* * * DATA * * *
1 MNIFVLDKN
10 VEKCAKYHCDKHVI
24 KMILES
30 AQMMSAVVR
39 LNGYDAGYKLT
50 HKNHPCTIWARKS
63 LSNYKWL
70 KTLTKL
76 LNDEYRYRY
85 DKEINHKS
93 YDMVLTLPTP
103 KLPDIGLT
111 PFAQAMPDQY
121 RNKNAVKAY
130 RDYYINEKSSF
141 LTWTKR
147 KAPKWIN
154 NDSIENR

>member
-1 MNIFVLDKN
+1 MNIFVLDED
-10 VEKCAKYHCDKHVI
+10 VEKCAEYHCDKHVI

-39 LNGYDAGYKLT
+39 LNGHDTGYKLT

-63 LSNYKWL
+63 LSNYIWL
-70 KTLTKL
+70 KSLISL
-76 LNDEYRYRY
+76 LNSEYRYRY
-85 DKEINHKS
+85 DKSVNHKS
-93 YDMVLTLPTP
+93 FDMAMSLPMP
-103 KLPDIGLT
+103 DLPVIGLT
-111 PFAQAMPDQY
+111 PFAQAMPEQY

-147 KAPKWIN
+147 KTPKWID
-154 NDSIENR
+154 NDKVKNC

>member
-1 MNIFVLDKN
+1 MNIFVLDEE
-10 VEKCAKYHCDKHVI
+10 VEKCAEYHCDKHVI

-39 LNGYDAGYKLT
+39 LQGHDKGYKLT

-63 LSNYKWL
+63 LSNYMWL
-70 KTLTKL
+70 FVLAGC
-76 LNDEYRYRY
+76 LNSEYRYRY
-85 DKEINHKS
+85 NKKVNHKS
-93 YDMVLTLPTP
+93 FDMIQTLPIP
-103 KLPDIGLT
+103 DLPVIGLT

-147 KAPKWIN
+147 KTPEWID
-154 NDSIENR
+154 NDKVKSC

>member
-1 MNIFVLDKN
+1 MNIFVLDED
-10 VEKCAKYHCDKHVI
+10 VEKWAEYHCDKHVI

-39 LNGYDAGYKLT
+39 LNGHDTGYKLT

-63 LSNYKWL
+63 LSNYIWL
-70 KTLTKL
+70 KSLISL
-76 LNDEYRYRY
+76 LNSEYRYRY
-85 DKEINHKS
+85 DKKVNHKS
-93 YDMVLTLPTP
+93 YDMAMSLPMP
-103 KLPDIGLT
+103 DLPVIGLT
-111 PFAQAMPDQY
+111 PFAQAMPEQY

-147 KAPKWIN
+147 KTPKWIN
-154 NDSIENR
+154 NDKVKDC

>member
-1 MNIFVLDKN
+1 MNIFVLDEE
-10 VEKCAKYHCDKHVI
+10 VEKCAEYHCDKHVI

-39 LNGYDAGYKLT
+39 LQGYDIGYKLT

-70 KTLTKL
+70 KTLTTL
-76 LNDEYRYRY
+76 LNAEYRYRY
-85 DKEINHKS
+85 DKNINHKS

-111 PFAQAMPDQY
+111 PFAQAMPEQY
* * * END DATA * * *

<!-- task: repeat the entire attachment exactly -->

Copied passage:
1 MNIFVLDKN
10 VEKCAKYHCDKHVI
24 KMILES
30 AQMMSAVVR
39 LNGYDAGYKLT
50 HKNHPCTIWARKS
63 LSNYKWL
70 KTLTKL
76 LNDEYRYRY
85 DKEINHKS
93 YDMVLTLPTP
103 KLPDIGLT
111 PFAQAMPDQY
121 RNKNAVKAY
130 RDYYINEKSSF
141 LTWTKR
147 KAPKWIN
154 NDSIENR

>member
-1 MNIFVLDKN
+1 MNIFVLDED
-10 VEKCAKYHCDKHVI
+10 VEKCAEYHCDKHVI

-39 LNGYDAGYKLT
+39 LNGHDTGYKLT

-63 LSNYKWL
+63 LSNYIWL
-70 KTLTKL
+70 KSLISL
-76 LNDEYRYRY
+76 LNSEYRYRY
-85 DKEINHKS
+85 DKSVNHKS
-93 YDMVLTLPTP
+93 FDMAMSLPMP
-103 KLPDIGLT
+103 DLPVIGLT
-111 PFAQAMPDQY
+111 PFAQAMPEQY

-147 KAPKWIN
+147 KTPKWID
-154 NDSIENR
+154 NDKVKNC

>member
-1 MNIFVLDKN
+1 MNIFVLDEE
-10 VEKCAKYHCDKHVI
+10 VEKCAEYHCDKHVI

-39 LNGYDAGYKLT
+39 LQGHDKGYKLT

-63 LSNYKWL
+63 LSNYMWL
-70 KTLTKL
+70 FVLAGC
-76 LNDEYRYRY
+76 LNSEYRYRY
-85 DKEINHKS
+85 NKKVNHKS
-93 YDMVLTLPTP
+93 FDMIQTLPIP
-103 KLPDIGLT
+103 DLPVIGLT

-147 KAPKWIN
+147 KTPEWID
-154 NDSIENR
+154 NDKVKSC

>member
-1 MNIFVLDKN
+1 MNIFVLDED
-10 VEKCAKYHCDKHVI
+10 VEKWAEYHCDKHVI

-39 LNGYDAGYKLT
+39 LNGHDTGYKLT

-63 LSNYKWL
+63 LSNYIWL
-70 KTLTKL
+70 KSLISL
-76 LNDEYRYRY
+76 LNSEYRYRY
-85 DKEINHKS
+85 DKKVNHKS
-93 YDMVLTLPTP
+93 YDMAMSLPMP
-103 KLPDIGLT
+103 DLPVIGLT
-111 PFAQAMPDQY
+111 PFAQAMPEQY

-147 KAPKWIN
+147 KTPKWIN
-154 NDSIENR
+154 NDKVKDC

>member
-1 MNIFVLDKN
+1 MNIFVLDEE
-10 VEKCAKYHCDKHVI
+10 VEKCAEYHCDKHVI

-39 LNGYDAGYKLT
+39 LQGYDIGYKLT

-70 KTLTKL
+70 KTLTTL
-76 LNDEYRYRY
+76 LNAEYRYRY
-85 DKEINHKS
+85 DKNINHKS

-111 PFAQAMPDQY
+111 PFAQAMPEQY